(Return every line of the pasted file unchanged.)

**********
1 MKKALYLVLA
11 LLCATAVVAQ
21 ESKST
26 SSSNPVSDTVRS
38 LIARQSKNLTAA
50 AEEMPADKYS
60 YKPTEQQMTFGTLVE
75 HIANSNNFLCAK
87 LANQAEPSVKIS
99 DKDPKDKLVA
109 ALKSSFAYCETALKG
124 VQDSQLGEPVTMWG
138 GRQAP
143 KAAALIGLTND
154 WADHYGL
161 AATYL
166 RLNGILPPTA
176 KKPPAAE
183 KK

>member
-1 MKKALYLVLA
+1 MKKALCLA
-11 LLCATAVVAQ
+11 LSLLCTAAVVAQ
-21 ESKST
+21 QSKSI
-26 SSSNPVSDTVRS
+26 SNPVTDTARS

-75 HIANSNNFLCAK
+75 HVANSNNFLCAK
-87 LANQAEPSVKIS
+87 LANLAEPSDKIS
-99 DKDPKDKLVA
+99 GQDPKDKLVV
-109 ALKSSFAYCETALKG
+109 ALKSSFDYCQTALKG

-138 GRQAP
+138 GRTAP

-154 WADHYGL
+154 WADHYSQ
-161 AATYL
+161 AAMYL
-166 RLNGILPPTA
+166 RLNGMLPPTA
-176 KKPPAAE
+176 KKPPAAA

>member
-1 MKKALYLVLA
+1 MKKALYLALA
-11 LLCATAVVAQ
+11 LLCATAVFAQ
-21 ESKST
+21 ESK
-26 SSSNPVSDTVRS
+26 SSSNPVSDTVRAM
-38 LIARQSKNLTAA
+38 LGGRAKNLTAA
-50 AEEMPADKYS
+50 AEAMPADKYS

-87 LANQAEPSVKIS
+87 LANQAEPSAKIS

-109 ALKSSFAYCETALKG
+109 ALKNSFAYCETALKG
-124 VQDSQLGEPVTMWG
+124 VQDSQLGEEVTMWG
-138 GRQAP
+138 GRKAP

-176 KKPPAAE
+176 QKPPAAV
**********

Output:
1 MKKALYLVLA
11 LLCATAVVAQ
21 ESKST
26 SSSNPVSDTVRS
38 LIARQSKNLTAA
50 AEEMPADKYS
60 YKPTEQQMTFGTLVE
75 HIANSNNFLCAK
87 LANQAEPSVKIS
99 DKDPKDKLVA
109 ALKSSFAYCETALKG
124 VQDSQLGEPVTMWG
138 GRQAP
143 KAAALIGLTND
154 WADHYGL
161 AATYL
166 RLNGILPPTA
176 KKPPAAE
183 KK

>member
-1 MKKALYLVLA
+1 MKKALCLA
-11 LLCATAVVAQ
+11 LSLLCTAAVVAQ
-21 ESKST
+21 QSKSI
-26 SSSNPVSDTVRS
+26 SNPVTDTARS

-75 HIANSNNFLCAK
+75 HVANSNNFLCAK
-87 LANQAEPSVKIS
+87 LANLAEPSDKIS
-99 DKDPKDKLVA
+99 GQDPKDKLVV
-109 ALKSSFAYCETALKG
+109 ALKSSFDYCQTALKG

-138 GRQAP
+138 GRTAP

-154 WADHYGL
+154 WADHYSQ
-161 AATYL
+161 AAMYL
-166 RLNGILPPTA
+166 RLNGMLPPTA
-176 KKPPAAE
+176 KKPPAAA

>member
-1 MKKALYLVLA
+1 MKKALYLALA
-11 LLCATAVVAQ
+11 LLCATAVFAQ
-21 ESKST
+21 ESK
-26 SSSNPVSDTVRS
+26 SSSNPVSDTVRAM
-38 LIARQSKNLTAA
+38 LGGRAKNLTAA
-50 AEEMPADKYS
+50 AEAMPADKYS

-87 LANQAEPSVKIS
+87 LANQAEPSAKIS

-109 ALKSSFAYCETALKG
+109 ALKNSFAYCETALKG
-124 VQDSQLGEPVTMWG
+124 VQDSQLGEEVTMWG
-138 GRQAP
+138 GRKAP

-176 KKPPAAE
+176 QKPPAAV